The Dominion of Din is a radio play made out of recordings from a single fixed perspective over an eighteen-year period. It is created entirely from field recordings made out of the rear window of my flat in the West End of Glasgow. In essence, it’s a catalogue of exterior sounds that have annoyed, disturbed or angered me over the years living at this residence – and sounds that have largely disappeared during lockdown. My go-to method of dealing with nuisance noise is to record it. A sort of recording banishing ritual. The hope being that one day I would be able to utilise these sounds in some way, converting these sources of irritation into something positive.
The piece includes now familiar soundmarks such as the daily delivery of beer barrels to the local pub, the shattering of glass bottles as they are emptied into recycle bins at night and the weekly maintenance of neighbours gardens that always seems to require extensive use of a leaf blower no matter what the season. More irregular sources of nuisance noise appear in the form of workmen erecting scaffolding, magpies nesting on the side of the house, drunken outdoor singalongs, overflowing guttering and a faulty burglar alarm that didn’t stop for three days solid over one memorably torturous bank holiday weekend. The irony is that on the only occasion that these sounds have ceased for any length of time I’ve spent several weeks doing nothing but listen to them over and over again.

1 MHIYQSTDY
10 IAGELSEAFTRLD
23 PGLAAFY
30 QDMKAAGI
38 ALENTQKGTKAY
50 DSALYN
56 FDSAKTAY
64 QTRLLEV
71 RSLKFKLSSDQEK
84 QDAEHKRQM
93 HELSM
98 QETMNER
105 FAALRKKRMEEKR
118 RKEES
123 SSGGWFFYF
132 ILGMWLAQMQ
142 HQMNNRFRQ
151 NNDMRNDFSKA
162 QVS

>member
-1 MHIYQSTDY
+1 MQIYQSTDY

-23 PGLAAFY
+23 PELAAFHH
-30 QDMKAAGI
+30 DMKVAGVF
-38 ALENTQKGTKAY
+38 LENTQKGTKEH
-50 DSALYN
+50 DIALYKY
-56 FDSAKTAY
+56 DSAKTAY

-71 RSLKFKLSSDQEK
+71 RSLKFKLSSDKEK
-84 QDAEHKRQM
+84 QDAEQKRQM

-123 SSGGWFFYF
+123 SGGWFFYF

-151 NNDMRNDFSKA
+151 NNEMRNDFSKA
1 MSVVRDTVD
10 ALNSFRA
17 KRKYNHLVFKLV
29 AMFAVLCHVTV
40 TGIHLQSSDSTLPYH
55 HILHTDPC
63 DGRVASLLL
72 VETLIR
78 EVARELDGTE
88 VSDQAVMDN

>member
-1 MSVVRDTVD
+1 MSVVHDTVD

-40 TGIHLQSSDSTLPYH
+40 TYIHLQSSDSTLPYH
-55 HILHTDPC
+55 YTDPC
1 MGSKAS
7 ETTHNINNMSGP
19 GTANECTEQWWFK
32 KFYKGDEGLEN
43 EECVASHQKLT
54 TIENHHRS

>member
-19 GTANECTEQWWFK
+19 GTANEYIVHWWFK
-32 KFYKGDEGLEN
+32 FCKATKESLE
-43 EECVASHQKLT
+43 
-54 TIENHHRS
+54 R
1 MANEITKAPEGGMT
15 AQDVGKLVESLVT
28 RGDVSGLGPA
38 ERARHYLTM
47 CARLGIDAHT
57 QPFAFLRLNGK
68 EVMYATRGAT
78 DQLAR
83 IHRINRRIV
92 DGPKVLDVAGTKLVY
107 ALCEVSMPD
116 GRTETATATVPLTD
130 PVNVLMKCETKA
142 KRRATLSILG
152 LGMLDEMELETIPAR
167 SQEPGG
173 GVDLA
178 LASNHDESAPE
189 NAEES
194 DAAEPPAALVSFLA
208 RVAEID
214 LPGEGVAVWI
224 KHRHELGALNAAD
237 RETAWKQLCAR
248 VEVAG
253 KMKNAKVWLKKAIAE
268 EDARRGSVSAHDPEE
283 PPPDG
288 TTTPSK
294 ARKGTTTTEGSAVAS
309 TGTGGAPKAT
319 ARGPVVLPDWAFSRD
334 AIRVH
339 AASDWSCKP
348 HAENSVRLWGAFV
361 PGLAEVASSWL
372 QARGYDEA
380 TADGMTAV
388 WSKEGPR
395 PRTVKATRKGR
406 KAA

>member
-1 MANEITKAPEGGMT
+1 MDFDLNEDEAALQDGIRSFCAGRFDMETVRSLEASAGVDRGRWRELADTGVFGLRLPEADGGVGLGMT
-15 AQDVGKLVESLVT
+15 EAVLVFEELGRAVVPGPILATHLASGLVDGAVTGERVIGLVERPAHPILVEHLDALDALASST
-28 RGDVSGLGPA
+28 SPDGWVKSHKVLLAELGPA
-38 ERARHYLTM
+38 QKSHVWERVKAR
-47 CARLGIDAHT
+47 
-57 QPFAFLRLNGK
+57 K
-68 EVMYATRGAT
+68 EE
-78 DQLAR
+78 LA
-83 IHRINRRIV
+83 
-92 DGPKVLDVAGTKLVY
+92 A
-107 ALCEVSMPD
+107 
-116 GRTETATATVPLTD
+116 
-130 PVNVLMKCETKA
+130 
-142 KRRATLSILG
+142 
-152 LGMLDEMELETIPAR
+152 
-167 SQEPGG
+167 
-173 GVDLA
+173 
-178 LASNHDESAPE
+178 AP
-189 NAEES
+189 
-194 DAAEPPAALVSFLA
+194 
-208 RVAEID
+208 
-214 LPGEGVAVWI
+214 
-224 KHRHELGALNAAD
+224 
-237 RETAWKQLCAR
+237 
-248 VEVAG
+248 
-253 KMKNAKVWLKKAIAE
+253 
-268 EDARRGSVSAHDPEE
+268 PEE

The pub has made use of this time to create a beer garden at the back of our flat now so at least I have fresh impingements on my peace to look forward to as things begin to return to normal.
Source sounds recorded in Glasgow between 2002 and 2020.
Composed between May 20th and June 20th, 2020.